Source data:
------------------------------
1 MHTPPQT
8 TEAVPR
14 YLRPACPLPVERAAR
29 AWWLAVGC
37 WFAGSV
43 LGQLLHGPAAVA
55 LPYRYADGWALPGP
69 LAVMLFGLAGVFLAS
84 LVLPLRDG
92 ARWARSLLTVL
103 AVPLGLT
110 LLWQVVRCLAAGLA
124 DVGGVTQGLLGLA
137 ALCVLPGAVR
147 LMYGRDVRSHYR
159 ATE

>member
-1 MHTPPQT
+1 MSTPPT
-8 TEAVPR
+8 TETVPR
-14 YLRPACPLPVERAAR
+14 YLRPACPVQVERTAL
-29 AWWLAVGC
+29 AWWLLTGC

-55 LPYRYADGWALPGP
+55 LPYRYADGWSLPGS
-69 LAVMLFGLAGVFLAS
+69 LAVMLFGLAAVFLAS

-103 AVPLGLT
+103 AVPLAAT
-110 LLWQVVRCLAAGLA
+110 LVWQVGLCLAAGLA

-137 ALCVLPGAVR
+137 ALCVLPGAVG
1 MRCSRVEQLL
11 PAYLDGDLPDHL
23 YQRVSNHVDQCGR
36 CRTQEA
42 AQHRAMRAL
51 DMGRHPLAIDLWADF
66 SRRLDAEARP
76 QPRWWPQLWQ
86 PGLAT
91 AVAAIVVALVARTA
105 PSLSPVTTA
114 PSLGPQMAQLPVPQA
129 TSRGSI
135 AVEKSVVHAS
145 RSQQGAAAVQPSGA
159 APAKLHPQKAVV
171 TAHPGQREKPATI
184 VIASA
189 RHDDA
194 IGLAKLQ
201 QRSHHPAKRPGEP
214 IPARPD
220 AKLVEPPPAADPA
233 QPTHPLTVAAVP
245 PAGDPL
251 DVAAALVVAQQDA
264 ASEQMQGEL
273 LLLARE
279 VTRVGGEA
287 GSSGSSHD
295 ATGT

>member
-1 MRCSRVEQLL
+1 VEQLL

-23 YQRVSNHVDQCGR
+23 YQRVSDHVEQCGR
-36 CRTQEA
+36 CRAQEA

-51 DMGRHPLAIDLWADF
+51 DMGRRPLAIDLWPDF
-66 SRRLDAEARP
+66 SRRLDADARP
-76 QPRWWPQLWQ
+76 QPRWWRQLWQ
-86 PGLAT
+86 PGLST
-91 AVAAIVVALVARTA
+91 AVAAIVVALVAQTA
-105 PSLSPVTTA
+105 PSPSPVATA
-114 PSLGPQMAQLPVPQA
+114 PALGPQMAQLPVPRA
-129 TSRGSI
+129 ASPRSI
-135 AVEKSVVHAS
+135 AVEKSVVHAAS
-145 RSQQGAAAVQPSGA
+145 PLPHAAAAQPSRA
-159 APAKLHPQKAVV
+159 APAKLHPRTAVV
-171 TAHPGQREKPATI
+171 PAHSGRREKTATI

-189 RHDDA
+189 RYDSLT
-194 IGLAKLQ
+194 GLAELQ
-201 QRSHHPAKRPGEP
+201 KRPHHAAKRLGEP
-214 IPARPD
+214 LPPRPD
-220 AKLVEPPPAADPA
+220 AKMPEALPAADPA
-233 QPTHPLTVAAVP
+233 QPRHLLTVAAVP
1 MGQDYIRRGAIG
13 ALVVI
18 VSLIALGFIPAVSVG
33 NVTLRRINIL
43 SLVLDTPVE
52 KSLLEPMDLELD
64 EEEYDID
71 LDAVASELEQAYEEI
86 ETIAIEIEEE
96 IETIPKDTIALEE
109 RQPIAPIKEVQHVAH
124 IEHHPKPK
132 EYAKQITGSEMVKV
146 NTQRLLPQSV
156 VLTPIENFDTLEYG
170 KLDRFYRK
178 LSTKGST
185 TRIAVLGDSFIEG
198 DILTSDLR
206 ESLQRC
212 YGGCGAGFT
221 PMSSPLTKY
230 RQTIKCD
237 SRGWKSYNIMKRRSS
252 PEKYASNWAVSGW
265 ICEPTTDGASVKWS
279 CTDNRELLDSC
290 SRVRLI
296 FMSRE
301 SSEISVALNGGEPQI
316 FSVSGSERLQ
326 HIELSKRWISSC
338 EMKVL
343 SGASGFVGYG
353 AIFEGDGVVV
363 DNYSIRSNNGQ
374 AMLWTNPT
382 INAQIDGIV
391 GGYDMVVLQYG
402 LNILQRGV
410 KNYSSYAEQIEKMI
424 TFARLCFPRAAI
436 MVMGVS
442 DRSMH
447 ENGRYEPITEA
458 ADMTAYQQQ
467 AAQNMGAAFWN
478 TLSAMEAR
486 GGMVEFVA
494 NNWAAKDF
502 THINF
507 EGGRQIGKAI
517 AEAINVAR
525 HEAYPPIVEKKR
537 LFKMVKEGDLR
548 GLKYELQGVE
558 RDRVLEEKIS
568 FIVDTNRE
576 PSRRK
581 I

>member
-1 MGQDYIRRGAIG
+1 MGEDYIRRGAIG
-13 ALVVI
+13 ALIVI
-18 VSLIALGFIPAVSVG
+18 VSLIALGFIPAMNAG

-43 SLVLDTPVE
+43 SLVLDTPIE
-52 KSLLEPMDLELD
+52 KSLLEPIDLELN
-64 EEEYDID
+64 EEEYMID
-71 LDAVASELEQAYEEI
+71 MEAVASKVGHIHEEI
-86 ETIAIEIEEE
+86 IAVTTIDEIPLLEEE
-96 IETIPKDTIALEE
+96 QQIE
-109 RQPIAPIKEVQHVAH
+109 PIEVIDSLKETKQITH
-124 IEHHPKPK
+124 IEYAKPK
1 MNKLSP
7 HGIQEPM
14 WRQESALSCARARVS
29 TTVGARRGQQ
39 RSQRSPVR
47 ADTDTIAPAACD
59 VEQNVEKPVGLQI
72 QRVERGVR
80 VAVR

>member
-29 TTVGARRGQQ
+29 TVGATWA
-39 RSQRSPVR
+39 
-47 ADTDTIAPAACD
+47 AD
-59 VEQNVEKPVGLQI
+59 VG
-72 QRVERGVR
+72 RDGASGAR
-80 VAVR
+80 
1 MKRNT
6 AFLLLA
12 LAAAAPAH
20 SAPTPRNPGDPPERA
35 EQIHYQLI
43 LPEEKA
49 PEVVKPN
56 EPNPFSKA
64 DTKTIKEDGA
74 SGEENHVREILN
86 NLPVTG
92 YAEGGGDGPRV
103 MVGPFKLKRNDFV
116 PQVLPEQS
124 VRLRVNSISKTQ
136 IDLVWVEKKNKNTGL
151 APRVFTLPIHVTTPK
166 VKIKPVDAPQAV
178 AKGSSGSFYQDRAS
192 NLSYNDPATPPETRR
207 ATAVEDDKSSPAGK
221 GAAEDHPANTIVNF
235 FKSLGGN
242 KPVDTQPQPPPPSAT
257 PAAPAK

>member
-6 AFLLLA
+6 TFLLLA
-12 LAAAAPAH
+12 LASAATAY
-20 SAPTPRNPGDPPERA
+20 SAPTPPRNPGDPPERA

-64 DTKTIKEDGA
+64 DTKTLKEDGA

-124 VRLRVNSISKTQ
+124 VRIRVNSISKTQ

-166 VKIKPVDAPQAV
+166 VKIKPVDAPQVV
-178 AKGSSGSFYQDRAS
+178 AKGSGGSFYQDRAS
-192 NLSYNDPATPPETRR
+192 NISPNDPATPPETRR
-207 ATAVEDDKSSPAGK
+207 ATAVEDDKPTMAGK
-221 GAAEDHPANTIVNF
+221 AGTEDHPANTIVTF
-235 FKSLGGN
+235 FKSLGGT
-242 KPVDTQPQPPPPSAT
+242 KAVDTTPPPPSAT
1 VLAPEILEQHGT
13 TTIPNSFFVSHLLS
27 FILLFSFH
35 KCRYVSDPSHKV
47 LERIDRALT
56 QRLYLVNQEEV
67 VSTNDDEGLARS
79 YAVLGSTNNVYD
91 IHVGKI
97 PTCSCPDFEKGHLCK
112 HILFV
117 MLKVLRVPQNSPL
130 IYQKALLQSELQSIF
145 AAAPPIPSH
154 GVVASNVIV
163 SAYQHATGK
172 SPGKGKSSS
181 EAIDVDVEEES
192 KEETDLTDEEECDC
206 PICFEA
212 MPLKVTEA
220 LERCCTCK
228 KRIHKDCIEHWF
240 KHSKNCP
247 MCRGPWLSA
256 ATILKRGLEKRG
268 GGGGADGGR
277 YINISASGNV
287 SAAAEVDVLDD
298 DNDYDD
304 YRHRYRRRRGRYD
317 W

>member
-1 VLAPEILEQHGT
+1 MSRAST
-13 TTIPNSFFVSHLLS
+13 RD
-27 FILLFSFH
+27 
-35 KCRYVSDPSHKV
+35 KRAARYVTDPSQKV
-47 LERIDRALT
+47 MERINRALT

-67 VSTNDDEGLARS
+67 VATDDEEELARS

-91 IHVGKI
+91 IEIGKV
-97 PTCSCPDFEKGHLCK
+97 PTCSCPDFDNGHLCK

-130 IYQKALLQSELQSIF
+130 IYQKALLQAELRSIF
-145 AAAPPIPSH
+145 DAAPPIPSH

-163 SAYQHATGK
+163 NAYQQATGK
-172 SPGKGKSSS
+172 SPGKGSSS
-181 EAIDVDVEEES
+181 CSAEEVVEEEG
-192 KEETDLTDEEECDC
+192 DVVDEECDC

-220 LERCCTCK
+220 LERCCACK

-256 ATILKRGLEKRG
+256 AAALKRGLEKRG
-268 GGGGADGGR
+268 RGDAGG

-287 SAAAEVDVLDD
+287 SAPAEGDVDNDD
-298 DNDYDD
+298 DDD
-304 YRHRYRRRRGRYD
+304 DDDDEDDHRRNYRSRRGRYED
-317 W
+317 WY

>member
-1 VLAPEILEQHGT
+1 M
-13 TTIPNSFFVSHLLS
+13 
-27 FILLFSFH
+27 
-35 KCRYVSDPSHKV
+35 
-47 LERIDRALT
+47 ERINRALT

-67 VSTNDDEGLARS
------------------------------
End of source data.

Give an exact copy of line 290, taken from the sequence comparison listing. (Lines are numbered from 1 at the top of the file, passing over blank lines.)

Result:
256 ATILKRGLEKRG